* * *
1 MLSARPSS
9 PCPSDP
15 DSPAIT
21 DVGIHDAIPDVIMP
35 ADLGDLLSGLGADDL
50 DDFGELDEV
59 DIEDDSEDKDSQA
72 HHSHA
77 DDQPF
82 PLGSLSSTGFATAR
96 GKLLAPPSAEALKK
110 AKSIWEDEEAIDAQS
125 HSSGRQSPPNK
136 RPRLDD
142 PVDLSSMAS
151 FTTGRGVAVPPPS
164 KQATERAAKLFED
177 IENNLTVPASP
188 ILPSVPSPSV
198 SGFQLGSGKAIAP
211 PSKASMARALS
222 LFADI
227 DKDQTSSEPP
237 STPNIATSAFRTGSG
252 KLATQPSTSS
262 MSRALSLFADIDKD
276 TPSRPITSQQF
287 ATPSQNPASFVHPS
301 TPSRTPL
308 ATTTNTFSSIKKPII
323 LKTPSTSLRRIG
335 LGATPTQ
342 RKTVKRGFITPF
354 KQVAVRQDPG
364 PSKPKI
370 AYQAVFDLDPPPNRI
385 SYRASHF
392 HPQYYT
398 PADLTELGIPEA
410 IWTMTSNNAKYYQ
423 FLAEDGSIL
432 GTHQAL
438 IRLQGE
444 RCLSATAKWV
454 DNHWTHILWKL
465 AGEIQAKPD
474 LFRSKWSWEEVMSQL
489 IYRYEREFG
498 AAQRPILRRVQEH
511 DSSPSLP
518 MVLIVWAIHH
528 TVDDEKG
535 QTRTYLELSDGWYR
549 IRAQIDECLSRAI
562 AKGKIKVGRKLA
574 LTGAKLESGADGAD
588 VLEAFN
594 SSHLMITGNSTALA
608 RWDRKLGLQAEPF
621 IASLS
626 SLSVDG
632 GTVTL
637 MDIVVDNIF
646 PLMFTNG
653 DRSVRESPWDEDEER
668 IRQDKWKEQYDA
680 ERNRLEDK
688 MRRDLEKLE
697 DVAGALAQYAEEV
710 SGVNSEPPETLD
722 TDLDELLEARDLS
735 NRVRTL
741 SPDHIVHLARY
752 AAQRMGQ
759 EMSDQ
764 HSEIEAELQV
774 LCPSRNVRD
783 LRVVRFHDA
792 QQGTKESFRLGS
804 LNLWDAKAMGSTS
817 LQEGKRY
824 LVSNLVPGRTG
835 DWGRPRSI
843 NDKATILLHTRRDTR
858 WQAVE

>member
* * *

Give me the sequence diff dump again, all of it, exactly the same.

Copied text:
1 MLSARPSS
9 PCPSDP
15 DSPAIT
21 DVGIHDAIPDVIMP
35 ADLGDLLSGLGADDL
50 DDFGELDEV
59 DIEDDSEDKDSQA
72 HHSHA
77 DDQPF
82 PLGSLSSTGFATAR
96 GKLLAPPSAEALKK
110 AKSIWEDEEAIDAQS
125 HSSGRQSPPNK
136 RPRLDD
142 PVDLSSMAS
151 FTTGRGVAVPPPS
164 KQATERAAKLFED
177 IENNLTVPASP
188 ILPSVPSPSV
198 SGFQLGSGKAIAP
211 PSKASMARALS
222 LFADI
227 DKDQTSSEPP
237 STPNIATSAFRTGSG
252 KLATQPSTSS
262 MSRALSLFADIDKD
276 TPSRPITSQQF
287 ATPSQNPASFVHPS
301 TPSRTPL
308 ATTTNTFSSIKKPII
323 LKTPSTSLRRIG
335 LGATPTQ
342 RKTVKRGFITPF
354 KQVAVRQDPG
364 PSKPKI
370 AYQAVFDLDPPPNRI
385 SYRASHF
392 HPQYYT
398 PADLTELGIPEA
410 IWTMTSNNAKYYQ
423 FLAEDGSIL
432 GTHQAL
438 IRLQGE
444 RCLSATAKWV
454 DNHWTHILWKL
465 AGEIQAKPD
474 LFRSKWSWEEVMSQL
489 IYRYEREFG
498 AAQRPILRRVQEH
511 DSSPSLP
518 MVLIVWAIHH
528 TVDDEKG
535 QTRTYLELSDGWYR
549 IRAQIDECLSRAI
562 AKGKIKVGRKLA
574 LTGAKLESGADGAD
588 VLEAFN
594 SSHLMITGNSTALA
608 RWDRKLGLQAEPF
621 IASLS
626 SLSVDG
632 GTVTL
637 MDIVVDNIF
646 PLMFTNG
653 DRSVRESPWDEDEER
668 IRQDKWKEQYDA
680 ERNRLEDK
688 MRRDLEKLE
697 DVAGALAQYAEEV
710 SGVNSEPPETLD
722 TDLDELLEARDLS
735 NRVRTL
741 SPDHIVHLARY
752 AAQRMGQ
759 EMSDQ
764 HSEIEAELQV
774 LCPSRNVRD
783 LRVVRFHDA
792 QQGTKESFRLGS
804 LNLWDAKAMGSTS
817 LQEGKRY
824 LVSNLVPGRTG
835 DWGRPRSI
843 NDKATILLHTRRDTR
858 WQAVE

>member